Resident Evil 2 has a single true ending and it is spectacular. Rookie cop Leon Kennedy and ‘biker with a heart of gold’ Claire Redfield ride out of Raccoon City on a secret, underground train as the city explodes from two ends. That’s right: Raccoon City blows up twice at the same time, once from the US government bombing it from above to sterilize the zombie outbreak and again from below, where the massive Umbrella lab running through its guts self-destructs. Get through the final boss – scientist William Birkin basically morphs into a ravenous wall of suppurating eyes and jaws right at the end – and our heroes escape. If you want to hear the cheese whiz rock song roll over the end credits, though, you basically have to play the same game twice. That’s no bad thing; the whole Resident Evil series proves that it’s worth making games so that they can be replayed rather than last forever.
Scenario A and B are different in Resident Evil 2, it’s true. Depending on which character you play first, the second will have to solve tweaked puzzles and find key items in different places. They’ll also be pursued by a new persistent enemy, the Tyrant, who even leads you to a couple of new environments between the lab and police department you’re trying to escape. On the whole, though, the game is the same; same environments, mostly the same puzzles, same monsters trying to eat your parts. The two scenarios were just a new way to spin the replayability built into the first Resident Evil. Rather than two scenarios, that game had multiple endings depending on how long it took you to finish the game and how you decided to behave with certain characters like Barry Burton and Rebecca Chambers. Both Resident Evil 1 and 2 reward faster play times with unlockable weapons and costumes you can only access on the next playthrough.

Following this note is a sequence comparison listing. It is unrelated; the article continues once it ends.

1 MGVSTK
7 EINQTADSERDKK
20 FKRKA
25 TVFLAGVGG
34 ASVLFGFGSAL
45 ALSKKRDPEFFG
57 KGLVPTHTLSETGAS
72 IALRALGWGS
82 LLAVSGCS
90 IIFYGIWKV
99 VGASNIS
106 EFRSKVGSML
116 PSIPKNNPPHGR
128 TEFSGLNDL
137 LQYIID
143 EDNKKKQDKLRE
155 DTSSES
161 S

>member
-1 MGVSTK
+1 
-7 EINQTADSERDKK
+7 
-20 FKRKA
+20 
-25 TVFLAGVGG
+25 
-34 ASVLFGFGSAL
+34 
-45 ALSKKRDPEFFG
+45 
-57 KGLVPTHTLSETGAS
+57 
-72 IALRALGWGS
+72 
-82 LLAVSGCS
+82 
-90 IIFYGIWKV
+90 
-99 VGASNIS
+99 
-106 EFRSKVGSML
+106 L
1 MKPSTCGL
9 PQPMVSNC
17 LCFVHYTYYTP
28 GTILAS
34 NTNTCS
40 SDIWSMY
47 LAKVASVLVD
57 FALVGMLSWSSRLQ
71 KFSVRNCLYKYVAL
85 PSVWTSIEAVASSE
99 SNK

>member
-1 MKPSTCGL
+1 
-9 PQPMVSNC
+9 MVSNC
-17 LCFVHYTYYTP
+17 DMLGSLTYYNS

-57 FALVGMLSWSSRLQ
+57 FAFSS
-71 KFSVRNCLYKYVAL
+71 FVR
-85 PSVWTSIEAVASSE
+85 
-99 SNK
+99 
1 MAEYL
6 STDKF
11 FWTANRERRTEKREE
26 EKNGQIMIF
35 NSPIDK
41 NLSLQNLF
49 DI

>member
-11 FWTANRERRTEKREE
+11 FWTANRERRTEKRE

This is the secret success of Capcom’s enduring horror series. Even , its brilliant rebirth on PlayStation 4, is short compared to most modern blockbusters. Playing through that game takes about 8 to 10 hours on ‘Normal’ difficulty, or about a quarter of the time it takes to play Uncharted 4 or one-seventh of behemoths like Metal Gear Solid 5. Even though most people don’t finish games at all – l – the perception that a game is short is often a knock against its value to people spending their hard earned cash. This is in part why open world games have boomed in recent years; the bigger the game, the more sidequests packed in, the easier the sell to an audience looking for something to last. Capcom’s understood for 20 years, though, that you don’t have to make your game gigantic to make it last. By making a game short enough that even a casual player can blast through it, then promising a subtly tweaked adventure on the next time through, even a familiar that doesn’t hold anymore surprises can become incredibly alluring.